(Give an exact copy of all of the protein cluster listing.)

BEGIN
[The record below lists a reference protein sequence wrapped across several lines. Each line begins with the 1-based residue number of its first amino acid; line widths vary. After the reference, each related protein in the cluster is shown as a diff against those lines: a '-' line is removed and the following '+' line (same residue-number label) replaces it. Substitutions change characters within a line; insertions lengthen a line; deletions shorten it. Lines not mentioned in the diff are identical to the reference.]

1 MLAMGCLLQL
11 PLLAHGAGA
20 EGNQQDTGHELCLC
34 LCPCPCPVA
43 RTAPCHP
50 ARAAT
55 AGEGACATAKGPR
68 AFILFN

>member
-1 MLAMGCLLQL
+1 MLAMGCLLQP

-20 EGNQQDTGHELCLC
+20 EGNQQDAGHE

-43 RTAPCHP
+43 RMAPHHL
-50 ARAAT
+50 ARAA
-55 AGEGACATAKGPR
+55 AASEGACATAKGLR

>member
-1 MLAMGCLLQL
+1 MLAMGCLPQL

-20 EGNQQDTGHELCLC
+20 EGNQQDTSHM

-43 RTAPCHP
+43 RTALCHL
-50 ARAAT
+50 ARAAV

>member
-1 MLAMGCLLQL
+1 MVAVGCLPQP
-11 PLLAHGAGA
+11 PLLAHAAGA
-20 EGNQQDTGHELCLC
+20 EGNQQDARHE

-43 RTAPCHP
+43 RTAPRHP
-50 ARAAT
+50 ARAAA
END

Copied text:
[The record below lists a reference protein sequence wrapped across several lines. Each line begins with the 1-based residue number of its first amino acid; line widths vary. After the reference, each related protein in the cluster is shown as a diff against those lines: a '-' line is removed and the following '+' line (same residue-number label) replaces it. Substitutions change characters within a line; insertions lengthen a line; deletions shorten it. Lines not mentioned in the diff are identical to the reference.]

1 MLAMGCLLQL
11 PLLAHGAGA
20 EGNQQDTGHELCLC
34 LCPCPCPVA
43 RTAPCHP
50 ARAAT
55 AGEGACATAKGPR
68 AFILFN

>member
-1 MLAMGCLLQL
+1 MLAMGCLLQP

-20 EGNQQDTGHELCLC
+20 EGNQQDAGHE

-43 RTAPCHP
+43 RMAPHHL
-50 ARAAT
+50 ARAA
-55 AGEGACATAKGPR
+55 AASEGACATAKGLR

>member
-1 MLAMGCLLQL
+1 MLAMGCLPQL

-20 EGNQQDTGHELCLC
+20 EGNQQDTSHM

-43 RTAPCHP
+43 RTALCHL
-50 ARAAT
+50 ARAAV

>member
-1 MLAMGCLLQL
+1 MVAVGCLPQP
-11 PLLAHGAGA
+11 PLLAHAAGA
-20 EGNQQDTGHELCLC
+20 EGNQQDARHE

-43 RTAPCHP
+43 RTAPRHP
-50 ARAAT
+50 ARAAA